UNIVERSITY of Limerick and UL Hospitals Group have teamed up with the Ghana Health Service with the aim to drive education projects and to reduce preventable deaths in the remote African nation.
The three-body partnership is called Friends of Ghana, and a key person in the group is UL Graduate Entry Medical Student, Kelly Hadfield, who is also the founder of the Ghana Medical Help NGO. GEMS foundation head, Prof Paul Finucane, who is the chair of the partnership, said that the 2nd year student is “our conduit in what we are hoping to achieve”.
Prof Finucane said that by west African standards, Ghana’s health service performs well and that life expectancy there had risen from 46 when it got independence in 1957 to 61 today. However, he added that this was done with “very meagre resources”.
Kelly said that poverty and geographic isolation can be barriers to families requiring urgent health services in Ghana. Kelly recalled one heart-breaking case in which a low birth weight baby had died because the family could not raise the two dollars needed to travel to hospital.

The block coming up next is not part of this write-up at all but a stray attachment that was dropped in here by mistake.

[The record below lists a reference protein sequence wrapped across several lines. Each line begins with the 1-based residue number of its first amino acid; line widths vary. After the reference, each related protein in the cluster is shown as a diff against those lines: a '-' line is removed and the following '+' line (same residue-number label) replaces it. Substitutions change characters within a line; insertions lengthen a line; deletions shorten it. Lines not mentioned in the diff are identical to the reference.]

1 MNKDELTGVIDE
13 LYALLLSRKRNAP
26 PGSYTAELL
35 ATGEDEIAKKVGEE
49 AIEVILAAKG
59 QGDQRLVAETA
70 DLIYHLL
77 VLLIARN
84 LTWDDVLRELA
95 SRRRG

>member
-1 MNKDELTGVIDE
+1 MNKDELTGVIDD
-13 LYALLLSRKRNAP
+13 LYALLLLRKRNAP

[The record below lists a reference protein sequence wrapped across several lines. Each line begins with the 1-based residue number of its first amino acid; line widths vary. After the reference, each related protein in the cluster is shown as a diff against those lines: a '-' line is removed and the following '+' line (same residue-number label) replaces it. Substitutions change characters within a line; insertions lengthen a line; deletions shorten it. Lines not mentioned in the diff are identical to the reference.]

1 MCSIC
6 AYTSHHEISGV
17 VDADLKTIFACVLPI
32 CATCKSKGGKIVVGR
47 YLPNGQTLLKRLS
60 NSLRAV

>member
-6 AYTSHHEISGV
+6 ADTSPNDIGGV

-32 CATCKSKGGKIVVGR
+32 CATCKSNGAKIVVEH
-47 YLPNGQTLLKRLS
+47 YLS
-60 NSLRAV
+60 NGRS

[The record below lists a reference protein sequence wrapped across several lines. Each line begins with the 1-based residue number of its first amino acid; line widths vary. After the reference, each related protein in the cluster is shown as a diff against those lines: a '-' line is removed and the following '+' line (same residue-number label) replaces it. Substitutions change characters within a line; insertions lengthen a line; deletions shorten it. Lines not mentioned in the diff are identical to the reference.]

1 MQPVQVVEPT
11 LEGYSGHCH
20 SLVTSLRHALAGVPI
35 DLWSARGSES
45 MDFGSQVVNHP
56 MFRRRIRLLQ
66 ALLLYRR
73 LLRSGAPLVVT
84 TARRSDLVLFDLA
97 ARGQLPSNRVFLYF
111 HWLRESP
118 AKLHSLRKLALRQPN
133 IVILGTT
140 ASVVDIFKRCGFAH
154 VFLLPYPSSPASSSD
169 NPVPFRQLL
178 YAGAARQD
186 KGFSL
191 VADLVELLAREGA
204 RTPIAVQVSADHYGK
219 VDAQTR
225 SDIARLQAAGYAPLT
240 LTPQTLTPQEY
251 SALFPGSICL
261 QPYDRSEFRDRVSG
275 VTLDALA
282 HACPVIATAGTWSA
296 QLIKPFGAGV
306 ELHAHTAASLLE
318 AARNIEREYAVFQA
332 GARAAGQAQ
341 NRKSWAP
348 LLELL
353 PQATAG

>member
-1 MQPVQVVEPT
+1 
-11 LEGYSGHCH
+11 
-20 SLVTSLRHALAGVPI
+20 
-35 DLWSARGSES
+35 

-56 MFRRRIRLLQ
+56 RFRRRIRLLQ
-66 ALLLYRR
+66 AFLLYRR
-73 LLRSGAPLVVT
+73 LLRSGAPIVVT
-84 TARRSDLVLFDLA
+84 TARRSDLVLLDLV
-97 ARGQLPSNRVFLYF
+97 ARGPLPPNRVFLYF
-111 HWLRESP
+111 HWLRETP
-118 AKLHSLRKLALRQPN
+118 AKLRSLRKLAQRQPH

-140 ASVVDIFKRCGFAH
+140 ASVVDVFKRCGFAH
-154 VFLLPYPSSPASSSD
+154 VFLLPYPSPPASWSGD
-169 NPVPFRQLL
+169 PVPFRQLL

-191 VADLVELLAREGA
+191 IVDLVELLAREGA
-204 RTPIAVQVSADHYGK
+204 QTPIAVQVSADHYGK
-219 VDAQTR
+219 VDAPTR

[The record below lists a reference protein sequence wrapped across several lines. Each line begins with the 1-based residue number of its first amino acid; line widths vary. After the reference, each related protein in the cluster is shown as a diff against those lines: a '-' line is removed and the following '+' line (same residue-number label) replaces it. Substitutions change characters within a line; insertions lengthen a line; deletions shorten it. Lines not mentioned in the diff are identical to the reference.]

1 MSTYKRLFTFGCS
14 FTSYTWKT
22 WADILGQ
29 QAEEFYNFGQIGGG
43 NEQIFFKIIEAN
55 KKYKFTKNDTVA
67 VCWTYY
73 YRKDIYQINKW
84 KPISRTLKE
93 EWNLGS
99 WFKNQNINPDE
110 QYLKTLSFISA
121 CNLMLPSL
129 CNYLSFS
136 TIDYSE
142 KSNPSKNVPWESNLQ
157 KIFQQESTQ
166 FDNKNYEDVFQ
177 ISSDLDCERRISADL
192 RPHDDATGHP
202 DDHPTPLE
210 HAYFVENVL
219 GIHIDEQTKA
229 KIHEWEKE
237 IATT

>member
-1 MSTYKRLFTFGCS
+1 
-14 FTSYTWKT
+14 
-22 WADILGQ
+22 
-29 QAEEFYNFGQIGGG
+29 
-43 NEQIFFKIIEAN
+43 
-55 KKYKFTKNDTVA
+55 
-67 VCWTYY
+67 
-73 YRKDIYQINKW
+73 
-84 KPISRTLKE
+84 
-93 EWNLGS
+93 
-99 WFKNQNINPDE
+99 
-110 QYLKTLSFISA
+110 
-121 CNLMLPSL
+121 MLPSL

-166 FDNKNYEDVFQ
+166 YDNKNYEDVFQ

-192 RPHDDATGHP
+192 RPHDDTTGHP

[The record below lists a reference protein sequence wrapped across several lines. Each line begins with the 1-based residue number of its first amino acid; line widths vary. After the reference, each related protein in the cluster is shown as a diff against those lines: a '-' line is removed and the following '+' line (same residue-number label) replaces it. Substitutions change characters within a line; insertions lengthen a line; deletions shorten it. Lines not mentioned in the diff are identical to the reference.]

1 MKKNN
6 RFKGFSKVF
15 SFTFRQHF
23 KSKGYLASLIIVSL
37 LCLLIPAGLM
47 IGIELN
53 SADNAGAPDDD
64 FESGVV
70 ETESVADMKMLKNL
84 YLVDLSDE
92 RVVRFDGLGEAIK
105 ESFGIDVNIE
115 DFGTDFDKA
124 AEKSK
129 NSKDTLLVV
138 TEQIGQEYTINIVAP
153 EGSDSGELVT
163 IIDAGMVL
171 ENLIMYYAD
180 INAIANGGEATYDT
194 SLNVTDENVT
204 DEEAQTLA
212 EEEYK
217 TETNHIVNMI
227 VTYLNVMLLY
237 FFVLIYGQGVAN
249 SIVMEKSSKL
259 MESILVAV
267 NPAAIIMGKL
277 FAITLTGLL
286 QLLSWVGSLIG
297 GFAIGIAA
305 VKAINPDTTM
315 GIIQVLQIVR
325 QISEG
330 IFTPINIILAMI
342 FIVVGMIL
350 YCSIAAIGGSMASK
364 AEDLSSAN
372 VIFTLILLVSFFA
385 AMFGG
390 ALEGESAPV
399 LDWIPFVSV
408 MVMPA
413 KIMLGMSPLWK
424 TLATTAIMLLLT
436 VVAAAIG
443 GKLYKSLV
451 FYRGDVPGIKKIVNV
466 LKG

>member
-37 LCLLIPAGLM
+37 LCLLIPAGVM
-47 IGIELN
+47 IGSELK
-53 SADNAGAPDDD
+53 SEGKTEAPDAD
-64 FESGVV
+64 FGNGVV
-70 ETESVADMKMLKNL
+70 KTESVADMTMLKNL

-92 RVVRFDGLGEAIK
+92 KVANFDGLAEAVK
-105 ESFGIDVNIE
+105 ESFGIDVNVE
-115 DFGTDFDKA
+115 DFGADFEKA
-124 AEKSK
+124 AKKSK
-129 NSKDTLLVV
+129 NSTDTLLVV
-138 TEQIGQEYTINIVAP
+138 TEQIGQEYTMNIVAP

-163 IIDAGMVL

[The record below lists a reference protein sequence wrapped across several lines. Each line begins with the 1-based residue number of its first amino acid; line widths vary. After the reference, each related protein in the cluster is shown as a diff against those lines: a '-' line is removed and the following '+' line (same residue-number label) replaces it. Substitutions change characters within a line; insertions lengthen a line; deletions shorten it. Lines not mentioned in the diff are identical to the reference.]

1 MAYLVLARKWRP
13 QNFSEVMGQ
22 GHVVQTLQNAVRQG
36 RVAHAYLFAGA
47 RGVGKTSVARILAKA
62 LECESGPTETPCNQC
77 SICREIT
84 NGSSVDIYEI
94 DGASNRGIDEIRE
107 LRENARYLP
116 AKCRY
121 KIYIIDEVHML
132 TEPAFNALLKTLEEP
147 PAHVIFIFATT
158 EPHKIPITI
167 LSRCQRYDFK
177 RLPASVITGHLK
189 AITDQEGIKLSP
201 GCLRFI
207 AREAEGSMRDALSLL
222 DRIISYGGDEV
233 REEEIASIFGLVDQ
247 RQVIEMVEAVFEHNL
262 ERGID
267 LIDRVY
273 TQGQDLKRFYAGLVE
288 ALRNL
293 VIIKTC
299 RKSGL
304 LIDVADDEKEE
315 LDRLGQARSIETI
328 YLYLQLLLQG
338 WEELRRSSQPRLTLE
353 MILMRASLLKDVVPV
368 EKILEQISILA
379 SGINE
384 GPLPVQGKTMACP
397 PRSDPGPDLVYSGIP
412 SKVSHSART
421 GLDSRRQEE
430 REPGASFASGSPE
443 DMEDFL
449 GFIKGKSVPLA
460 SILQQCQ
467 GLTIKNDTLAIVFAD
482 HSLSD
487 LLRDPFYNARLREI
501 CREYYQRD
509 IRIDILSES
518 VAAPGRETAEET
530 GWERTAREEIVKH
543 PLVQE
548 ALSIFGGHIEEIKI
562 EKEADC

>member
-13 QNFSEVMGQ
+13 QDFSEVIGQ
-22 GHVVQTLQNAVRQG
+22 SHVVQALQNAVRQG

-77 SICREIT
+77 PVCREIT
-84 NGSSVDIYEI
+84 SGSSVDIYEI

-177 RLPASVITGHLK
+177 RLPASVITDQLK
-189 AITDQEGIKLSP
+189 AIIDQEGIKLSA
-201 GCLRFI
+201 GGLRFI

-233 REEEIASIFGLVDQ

“Minimising preventable deaths is what angers me the most and they are occurring every day in this region. This whole programme is about empowering locals to stop as many preventable deaths as possible. Right now, the healthcare workers who are the backbone of the service, the rural nurses at pre-hospital community level, have zero training for basic resuscitation skills or for managing trauma. And this is where the Friends of Ghanacan help,” she explained.
Katie Sheahan, Croom Orthopaedic Hospital, who is active with an NGO in Kenya, announced the Gig for Ghana charity gig, which will take place at Strand Hotel on February 9.
The charity has already been donated the proceeds of the UL Hospitals’ staff charity cycle that took place during the summer.
UL Hospitals Group CEO Colette Cowan said that they are confident they “can make a difference in Ghana”.
– Limerick Leader